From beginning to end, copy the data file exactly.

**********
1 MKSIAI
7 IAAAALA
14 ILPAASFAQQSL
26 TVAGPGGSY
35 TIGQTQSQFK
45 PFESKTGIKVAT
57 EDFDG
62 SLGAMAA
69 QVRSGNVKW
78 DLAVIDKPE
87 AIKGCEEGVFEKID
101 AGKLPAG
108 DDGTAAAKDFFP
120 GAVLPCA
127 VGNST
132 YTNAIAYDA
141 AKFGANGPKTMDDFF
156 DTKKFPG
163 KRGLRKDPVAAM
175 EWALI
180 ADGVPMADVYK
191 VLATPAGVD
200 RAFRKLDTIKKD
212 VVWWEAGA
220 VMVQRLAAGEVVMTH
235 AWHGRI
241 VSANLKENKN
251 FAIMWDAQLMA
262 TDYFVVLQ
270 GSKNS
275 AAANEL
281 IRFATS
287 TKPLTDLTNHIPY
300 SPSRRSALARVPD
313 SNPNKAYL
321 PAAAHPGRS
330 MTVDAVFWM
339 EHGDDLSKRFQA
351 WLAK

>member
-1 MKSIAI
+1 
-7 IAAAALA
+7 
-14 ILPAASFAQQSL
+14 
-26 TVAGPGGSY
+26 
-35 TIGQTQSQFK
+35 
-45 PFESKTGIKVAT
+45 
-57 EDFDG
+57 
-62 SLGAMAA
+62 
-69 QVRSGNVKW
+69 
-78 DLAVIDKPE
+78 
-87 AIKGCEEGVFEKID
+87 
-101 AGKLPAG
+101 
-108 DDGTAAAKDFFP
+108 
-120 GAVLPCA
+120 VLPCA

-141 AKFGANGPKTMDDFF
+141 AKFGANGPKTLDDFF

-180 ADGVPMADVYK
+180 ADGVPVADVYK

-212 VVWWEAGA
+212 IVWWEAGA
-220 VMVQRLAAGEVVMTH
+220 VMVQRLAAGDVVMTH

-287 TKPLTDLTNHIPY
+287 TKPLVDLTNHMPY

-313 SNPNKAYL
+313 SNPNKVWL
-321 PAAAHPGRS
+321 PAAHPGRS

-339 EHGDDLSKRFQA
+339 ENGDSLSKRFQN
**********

1 MKSIAI
7 IAAAALA
14 ILPAASFAQQSL
26 TVAGPGGSY
35 TIGQTQSQFK
45 PFESKTGIKVAT
57 EDFDG
62 SLGAMAA
69 QVRSGNVKW
78 DLAVIDKPE
87 AIKGCEEGVFEKID
101 AGKLPAG
108 DDGTAAAKDFFP
120 GAVLPCA
127 VGNST
132 YTNAIAYDA
141 AKFGANGPKTMDDFF
156 DTKKFPG
163 KRGLRKDPVAAM
175 EWALI
180 ADGVPMADVYK
191 VLATPAGVD
200 RAFRKLDTIKKD
212 VVWWEAGA
220 VMVQRLAAGEVVMTH
235 AWHGRI
241 VSANLKENKN
251 FAIMWDAQLMA
262 TDYFVVLQ
270 GSKNS
275 AAANEL
281 IRFATS
287 TKPLTDLTNHIPY
300 SPSRRSALARVPD
313 SNPNKAYL
321 PAAAHPGRS
330 MTVDAVFWM
339 EHGDDLSKRFQA
351 WLAK

>member
-1 MKSIAI
+1 
-7 IAAAALA
+7 
-14 ILPAASFAQQSL
+14 
-26 TVAGPGGSY
+26 
-35 TIGQTQSQFK
+35 
-45 PFESKTGIKVAT
+45 
-57 EDFDG
+57 
-62 SLGAMAA
+62 
-69 QVRSGNVKW
+69 
-78 DLAVIDKPE
+78 
-87 AIKGCEEGVFEKID
+87 
-101 AGKLPAG
+101 
-108 DDGTAAAKDFFP
+108 
-120 GAVLPCA
+120 VLPCA

-141 AKFGANGPKTMDDFF
+141 AKFGANGPKTLDDFF

-180 ADGVPMADVYK
+180 ADGVPVADVYK

-212 VVWWEAGA
+212 IVWWEAGA
-220 VMVQRLAAGEVVMTH
+220 VMVQRLAAGDVVMTH

-287 TKPLTDLTNHIPY
+287 TKPLVDLTNHMPY

-313 SNPNKAYL
+313 SNPNKVWL
-321 PAAAHPGRS
+321 PAAHPGRS

-339 EHGDDLSKRFQA
+339 ENGDSLSKRFQN